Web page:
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  • Open Access

Rare oncological diagnosis presenting as ‘rheumatic fever’

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  • 2,
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Pediatric Rheumatology201412 (Suppl 1) :P231

https://doi.org/10.1186/1546-0096-12-S1-P231

  • Published:

Keywords

  • Chronic Myeloid Leukemia
  • Chronic Phase
  • Pharyngitis
  • Rheumatic Fever
  • Thrombocytosis

Introduction

CML (Chronic myeloid leukemia) is a myeloproliferative disorder, with dysregulated proliferation and differentiation of granulocytes. CML is rare during childhood, incidence of 1 in 1,000,000 and accounts for less than 5% of childhood leukemia. There are 3 different stages: chronic phase, accelerated phase and blast phase.

Objectives

Discuss a case of CML, which presented as possible rheumatic fever.

Methods

Case report and review of literature.

Results

Case report

A 13-year-old Caucasian boy, while on a skiing holiday in Switzerland, developed fever, pharyngitis, erythematous skin lumps and arthralgia; investigations revealed significantly raised Anti-streptolysin-O titres. His blood count showed a transient neutrophilia and thrombocytosis. General practitioner diagnosed him with streptococcal infection and treated him with oral Penicillin; he made full recovery in few days and returned to the UK. However he continued to have episodes of fever, arthralgia associated with raised inflammatory markers for the next 5 weeks. These episodes seem to occur every 10 days, lasting 4 – 5 days. In between these episodes he would make full recovery. He was continuing oral Penicillin prophylaxis and Anti-streptolysin-O titres were improving. Acute rheumatic fever was one of the differentials, however towards the end of ‘febrile episode’, he became neutropenic- which is not a recognised feature of acute rheumatic fever. Detailed investigations including: screen for common and rare bacterial and viral pathogens, biochemical profile, whole body isotope bone scan and urinary catecholamines, were within normal limits. Abdominal ultrasound revealed mild splenomegaly. Due to the neutropenia a bone marrow examination was performed, microscopy showed normal cellularity and maturation of the haematopoietic cells. Routine cutogenetic anaylysis was performed which demonstrated the classical Philadelphia chromosome t(9;22) BCR-ABL, thus supporting diagnosis of Chronic Myeloid Leukemia (CML). At presentation he was in the chronic phase.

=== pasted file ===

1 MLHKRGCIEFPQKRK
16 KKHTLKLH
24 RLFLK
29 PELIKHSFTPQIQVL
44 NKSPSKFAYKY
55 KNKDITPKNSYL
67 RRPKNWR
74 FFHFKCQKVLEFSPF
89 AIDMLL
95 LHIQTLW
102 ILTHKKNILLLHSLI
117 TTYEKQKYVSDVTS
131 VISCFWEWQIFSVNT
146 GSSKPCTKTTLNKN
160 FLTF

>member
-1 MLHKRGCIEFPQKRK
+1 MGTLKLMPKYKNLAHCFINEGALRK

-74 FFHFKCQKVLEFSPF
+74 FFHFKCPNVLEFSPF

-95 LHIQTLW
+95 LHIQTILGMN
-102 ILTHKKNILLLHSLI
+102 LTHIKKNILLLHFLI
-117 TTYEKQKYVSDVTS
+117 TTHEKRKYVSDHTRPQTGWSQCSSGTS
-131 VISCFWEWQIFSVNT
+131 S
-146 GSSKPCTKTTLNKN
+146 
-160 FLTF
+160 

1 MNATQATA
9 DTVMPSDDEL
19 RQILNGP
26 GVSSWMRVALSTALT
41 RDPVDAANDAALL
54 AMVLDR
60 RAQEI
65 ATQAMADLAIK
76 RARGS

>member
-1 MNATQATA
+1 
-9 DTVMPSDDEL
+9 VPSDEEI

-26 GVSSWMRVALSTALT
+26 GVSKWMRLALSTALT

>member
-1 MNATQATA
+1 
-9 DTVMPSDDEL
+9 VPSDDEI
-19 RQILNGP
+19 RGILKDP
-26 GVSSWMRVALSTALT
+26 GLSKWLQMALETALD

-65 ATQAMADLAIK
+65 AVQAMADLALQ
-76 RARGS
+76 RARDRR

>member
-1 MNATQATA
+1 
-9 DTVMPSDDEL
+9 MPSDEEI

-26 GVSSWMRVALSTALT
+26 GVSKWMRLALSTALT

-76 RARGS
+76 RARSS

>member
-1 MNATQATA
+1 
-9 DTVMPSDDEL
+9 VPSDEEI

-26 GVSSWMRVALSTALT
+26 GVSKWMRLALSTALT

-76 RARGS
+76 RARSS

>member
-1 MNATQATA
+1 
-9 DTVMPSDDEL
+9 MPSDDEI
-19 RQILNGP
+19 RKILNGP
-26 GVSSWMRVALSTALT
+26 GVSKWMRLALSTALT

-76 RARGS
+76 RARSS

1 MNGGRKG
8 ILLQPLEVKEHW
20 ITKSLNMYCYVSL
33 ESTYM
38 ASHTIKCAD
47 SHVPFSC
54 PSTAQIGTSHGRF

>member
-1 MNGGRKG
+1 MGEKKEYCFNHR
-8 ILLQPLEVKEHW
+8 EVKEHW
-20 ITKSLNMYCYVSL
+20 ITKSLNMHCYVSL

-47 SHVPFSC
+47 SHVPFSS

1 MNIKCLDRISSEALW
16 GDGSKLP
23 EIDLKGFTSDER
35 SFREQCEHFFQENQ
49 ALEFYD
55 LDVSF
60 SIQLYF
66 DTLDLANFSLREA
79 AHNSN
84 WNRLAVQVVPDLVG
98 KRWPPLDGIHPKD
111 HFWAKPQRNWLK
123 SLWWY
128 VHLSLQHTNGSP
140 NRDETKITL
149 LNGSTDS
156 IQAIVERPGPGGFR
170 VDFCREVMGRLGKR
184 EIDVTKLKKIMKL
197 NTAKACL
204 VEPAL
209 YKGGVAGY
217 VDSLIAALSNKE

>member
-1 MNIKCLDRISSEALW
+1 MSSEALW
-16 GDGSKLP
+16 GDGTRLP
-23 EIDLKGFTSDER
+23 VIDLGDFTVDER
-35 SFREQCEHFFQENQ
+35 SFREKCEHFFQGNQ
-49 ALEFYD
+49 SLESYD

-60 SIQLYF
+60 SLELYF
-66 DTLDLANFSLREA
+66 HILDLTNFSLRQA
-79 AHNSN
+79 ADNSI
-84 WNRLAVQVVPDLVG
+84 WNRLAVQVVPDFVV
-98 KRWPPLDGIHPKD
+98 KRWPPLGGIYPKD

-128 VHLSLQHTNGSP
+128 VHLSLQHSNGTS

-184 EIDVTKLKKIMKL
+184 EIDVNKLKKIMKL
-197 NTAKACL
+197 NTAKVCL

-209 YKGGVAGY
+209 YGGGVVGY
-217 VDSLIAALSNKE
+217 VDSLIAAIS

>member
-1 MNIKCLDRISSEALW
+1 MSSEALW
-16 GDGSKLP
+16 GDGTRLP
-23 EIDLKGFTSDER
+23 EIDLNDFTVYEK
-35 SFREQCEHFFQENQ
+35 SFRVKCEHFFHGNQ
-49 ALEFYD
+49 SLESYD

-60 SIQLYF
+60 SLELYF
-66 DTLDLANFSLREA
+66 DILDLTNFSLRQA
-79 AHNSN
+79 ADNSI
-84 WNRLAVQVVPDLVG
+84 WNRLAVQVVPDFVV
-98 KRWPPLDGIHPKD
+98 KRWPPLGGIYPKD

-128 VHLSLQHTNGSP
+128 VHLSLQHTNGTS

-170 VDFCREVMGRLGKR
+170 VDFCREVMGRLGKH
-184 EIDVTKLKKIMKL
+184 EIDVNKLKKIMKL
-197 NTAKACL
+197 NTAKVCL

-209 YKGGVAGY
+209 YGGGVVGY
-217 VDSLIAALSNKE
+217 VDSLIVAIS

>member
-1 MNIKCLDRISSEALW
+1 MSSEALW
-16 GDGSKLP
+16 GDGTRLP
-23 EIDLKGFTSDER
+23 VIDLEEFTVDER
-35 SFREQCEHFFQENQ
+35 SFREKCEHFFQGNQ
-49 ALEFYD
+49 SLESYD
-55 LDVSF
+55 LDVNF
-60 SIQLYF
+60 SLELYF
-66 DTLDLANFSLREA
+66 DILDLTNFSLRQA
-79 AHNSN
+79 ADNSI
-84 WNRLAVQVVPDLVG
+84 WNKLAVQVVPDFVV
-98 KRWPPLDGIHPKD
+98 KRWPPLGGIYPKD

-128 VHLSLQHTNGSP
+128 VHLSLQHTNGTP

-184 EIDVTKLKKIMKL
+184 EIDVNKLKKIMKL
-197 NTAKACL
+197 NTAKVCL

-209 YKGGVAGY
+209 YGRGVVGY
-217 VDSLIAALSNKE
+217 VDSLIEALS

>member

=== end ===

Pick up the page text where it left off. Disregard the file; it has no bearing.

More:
Discussion

In 2 recent case series of childhood CML, mean age at presentation was 11.5 years and 16 years. Chronic phase of CML is the most common type, seen in 92% childhood CML patients at presentation. Our patient presented with intermittent/periodic febrile episodes and neutropenia; these features were not described among a large case series of 430 CML patients (adult and childhood). In a childhood CML series, 2/13 children had fever as a presenting feature, the authors have not elaborated if this was periodic.

Conclusion

To the best of our knowledge, intermittent/ periodic febrile episodes have not been described before as presenting features of childhood CML.

Bone marrow examination is highlighted as an important examination to consider in children presenting with pyrexias of unknown origin especially if associated with haematological abnormalities.

Disclosure of interest

None declared.

Authors’ Affiliations

(1)
Paediatric Rheumatology, Alder Hey Children's NHS trust, Liverpool, UK
(2)
Paediatric Haematology, Alder Hey Children's NHS trust, Liverpool, UK
(3)
Department of Women’s and Children’s Health, Institute of Translational Medicine, University of Liverpool, Liverpool, UK

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